The president of the United Arab Emirates promised greater political rights to citizens at the opening session of the country's partly elected assembly Tuesday.
Home to business hub Dubai and major oil producer Abu Dhabi, the UAE has said it is committed to gradual political reforms, but has given no timetable.
"Empowerment is the soul of the federation," Sheikh Khalifa bin Zayed Al Nahyan told members of the new Federal National Council (FNC), an advisory assembly with few legislative powers.
"Your session today is a successful crowning of the second stage in our progress toward deepening the culture of (political) participation and enhancing its practice."
Earlier this year, the UAE increased the number of eligible voters for half of the seats of the 40-member FNC assembly to 129,000 -- nearly 20 times more than the UAE's first election.
That is still only around 12 percent of UAE nationals.
Ministers have signaled they will continue to expand the electoral pool until all Emiratis can vote but critics say that this is meaningless as long as the FNC has no real power.
"Your people, your highness, are looking forward to you through their representatives ... to have a more potent role for the national council so it can fulfill its commitments to the Emirati people," the assembly's new speaker, Mohammed Ahmed al-Mur, said in his inaugural address.
The UAE's constitution gives the assembly the right to debate laws drafted by government ministries and suggest changes to them, but their changes can be overruled by the country's president.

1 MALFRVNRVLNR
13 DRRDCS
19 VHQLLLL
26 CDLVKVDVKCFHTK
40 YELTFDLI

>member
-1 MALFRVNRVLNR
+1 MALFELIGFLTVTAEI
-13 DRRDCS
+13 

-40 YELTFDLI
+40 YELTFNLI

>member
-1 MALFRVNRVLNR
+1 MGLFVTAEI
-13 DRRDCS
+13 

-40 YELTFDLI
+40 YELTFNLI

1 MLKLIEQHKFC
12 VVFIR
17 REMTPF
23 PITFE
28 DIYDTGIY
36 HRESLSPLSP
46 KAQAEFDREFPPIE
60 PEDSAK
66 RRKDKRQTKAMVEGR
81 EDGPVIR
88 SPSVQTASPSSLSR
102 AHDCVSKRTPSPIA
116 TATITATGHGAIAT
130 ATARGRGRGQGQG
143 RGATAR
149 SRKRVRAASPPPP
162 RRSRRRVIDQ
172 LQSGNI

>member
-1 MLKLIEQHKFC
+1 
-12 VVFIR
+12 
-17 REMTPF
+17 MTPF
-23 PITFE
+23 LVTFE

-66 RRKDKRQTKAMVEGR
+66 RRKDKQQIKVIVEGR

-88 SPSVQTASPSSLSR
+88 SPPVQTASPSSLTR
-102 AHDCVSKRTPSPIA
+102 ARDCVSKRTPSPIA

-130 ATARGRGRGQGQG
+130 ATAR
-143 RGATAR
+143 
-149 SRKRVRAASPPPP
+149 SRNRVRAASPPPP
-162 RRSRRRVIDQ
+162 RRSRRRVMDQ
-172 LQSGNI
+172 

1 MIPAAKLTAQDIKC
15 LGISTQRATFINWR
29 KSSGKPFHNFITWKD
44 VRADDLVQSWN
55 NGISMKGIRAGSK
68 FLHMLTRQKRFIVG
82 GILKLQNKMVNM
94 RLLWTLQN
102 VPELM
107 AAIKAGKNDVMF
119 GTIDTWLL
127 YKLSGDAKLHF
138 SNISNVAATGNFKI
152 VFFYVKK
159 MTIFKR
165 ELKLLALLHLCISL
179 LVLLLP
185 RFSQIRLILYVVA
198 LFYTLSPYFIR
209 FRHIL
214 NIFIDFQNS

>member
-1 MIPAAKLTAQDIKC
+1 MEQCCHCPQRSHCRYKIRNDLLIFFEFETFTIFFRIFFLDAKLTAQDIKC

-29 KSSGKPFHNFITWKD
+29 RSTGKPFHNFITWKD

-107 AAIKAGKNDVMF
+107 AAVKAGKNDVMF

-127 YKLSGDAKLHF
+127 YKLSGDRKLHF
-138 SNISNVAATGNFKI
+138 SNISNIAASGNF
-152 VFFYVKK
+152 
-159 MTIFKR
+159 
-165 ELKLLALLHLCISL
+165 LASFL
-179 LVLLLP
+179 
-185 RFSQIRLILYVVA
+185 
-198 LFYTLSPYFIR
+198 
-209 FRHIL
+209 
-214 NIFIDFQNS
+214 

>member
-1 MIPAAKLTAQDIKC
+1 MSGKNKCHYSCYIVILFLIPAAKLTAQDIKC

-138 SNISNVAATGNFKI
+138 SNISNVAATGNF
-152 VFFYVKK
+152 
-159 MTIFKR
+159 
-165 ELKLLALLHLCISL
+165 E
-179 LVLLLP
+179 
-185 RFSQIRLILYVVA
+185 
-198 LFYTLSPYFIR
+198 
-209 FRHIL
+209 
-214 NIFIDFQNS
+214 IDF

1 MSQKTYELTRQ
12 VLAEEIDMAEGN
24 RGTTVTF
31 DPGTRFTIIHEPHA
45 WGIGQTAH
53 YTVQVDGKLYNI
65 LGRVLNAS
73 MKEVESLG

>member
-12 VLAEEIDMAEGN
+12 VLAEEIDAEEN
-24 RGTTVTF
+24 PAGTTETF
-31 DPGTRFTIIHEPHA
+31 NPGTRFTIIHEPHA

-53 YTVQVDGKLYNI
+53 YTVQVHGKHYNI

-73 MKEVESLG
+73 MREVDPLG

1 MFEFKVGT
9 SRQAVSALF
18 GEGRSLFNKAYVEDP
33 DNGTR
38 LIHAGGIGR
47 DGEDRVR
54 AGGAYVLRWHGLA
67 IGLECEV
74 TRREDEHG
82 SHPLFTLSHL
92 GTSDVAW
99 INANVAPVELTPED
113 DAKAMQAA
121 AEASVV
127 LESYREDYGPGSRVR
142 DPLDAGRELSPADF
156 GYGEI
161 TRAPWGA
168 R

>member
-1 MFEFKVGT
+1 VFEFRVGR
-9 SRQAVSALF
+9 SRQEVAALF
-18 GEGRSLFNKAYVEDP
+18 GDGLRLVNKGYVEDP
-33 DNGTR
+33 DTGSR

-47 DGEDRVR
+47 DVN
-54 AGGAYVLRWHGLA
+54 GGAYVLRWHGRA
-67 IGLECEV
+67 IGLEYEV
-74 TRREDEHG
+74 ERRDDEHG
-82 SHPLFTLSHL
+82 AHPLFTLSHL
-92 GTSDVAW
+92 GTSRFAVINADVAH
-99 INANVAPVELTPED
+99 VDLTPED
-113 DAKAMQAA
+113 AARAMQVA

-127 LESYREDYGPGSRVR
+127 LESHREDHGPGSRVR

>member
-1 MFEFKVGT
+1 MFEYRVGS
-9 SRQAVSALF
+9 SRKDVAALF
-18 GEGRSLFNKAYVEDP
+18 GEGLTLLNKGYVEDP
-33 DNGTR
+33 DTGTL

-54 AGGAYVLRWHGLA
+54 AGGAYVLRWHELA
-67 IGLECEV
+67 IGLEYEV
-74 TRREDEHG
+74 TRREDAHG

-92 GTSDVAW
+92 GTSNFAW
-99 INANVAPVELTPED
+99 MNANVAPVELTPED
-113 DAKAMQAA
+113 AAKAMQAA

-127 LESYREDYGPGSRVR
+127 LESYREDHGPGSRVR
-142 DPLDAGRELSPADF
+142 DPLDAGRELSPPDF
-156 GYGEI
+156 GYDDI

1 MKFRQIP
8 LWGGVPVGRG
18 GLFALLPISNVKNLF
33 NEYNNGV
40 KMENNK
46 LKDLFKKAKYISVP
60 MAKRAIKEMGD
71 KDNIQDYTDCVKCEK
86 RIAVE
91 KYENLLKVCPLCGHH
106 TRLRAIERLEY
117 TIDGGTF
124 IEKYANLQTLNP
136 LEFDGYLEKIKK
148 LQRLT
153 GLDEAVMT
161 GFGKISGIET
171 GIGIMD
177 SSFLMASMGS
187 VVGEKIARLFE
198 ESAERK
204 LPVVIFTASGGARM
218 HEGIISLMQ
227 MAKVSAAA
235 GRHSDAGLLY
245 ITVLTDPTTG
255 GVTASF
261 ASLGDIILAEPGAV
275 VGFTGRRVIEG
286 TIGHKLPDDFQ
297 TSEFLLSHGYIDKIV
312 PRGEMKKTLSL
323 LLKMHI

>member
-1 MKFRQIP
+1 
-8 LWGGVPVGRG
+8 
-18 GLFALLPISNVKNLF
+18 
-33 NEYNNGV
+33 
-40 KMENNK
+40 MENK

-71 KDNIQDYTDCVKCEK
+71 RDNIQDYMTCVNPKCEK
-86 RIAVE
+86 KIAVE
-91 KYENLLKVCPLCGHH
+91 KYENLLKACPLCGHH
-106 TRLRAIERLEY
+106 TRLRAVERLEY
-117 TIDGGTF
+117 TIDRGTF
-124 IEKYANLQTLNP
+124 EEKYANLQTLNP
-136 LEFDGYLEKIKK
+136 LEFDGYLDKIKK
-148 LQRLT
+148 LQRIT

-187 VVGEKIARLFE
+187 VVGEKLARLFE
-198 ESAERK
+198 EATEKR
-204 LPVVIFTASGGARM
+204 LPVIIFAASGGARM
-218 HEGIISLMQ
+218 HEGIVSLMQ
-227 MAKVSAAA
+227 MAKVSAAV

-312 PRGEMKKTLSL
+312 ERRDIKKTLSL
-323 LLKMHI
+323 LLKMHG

New assembly members said they wanted more legislative powers to allow them to hold government officials accountable and make binding decisions.
"Its decisions should be more powerful, especially because people tell us 'you are useless'," Rashad Bukhash, an elected member from Dubai, said. "This is why there was low turnout in the election; people don't see that the council has a strong supervisory power."
Just over a quarter of eligible voters cast their ballots in September's elections.
Among the world's top five oil exporters, the UAE is a federation of seven emirates, each governed by a ruling family that transfers power from father to son, or brother to brother.
It has remained immune from the public protests that have swept other Arab countries and toppled heads of state in Tunisia, Egypt and Libya.
The UAE has moved swiftly to quash any dissent. Five political activists and bloggers are currently on trial on charges of insulting the country's rulers and urging protests.